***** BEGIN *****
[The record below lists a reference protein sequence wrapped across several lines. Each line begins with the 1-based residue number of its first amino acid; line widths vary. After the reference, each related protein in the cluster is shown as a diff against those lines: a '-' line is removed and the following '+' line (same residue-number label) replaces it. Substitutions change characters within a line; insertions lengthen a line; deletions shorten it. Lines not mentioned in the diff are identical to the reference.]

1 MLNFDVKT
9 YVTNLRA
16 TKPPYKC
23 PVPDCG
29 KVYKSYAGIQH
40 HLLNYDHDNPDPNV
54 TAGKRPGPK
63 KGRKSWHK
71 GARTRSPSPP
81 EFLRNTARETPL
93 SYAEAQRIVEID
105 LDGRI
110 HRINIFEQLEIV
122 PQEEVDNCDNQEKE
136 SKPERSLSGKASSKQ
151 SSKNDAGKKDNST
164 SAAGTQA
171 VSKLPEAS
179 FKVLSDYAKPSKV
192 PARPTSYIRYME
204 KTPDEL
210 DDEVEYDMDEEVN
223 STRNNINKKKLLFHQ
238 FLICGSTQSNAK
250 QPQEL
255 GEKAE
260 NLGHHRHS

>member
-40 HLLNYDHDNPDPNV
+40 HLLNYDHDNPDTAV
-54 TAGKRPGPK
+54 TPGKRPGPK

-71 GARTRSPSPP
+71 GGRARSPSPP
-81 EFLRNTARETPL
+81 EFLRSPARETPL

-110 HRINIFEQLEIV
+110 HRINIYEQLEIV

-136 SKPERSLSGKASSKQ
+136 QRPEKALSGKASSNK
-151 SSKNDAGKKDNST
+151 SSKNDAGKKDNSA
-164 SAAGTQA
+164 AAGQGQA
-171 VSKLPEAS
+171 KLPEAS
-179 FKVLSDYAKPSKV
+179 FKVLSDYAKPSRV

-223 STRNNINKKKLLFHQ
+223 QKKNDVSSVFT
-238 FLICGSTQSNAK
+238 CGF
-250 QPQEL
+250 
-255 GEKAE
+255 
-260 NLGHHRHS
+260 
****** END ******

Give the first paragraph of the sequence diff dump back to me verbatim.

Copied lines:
[The record below lists a reference protein sequence wrapped across several lines. Each line begins with the 1-based residue number of its first amino acid; line widths vary. After the reference, each related protein in the cluster is shown as a diff against those lines: a '-' line is removed and the following '+' line (same residue-number label) replaces it. Substitutions change characters within a line; insertions lengthen a line; deletions shorten it. Lines not mentioned in the diff are identical to the reference.]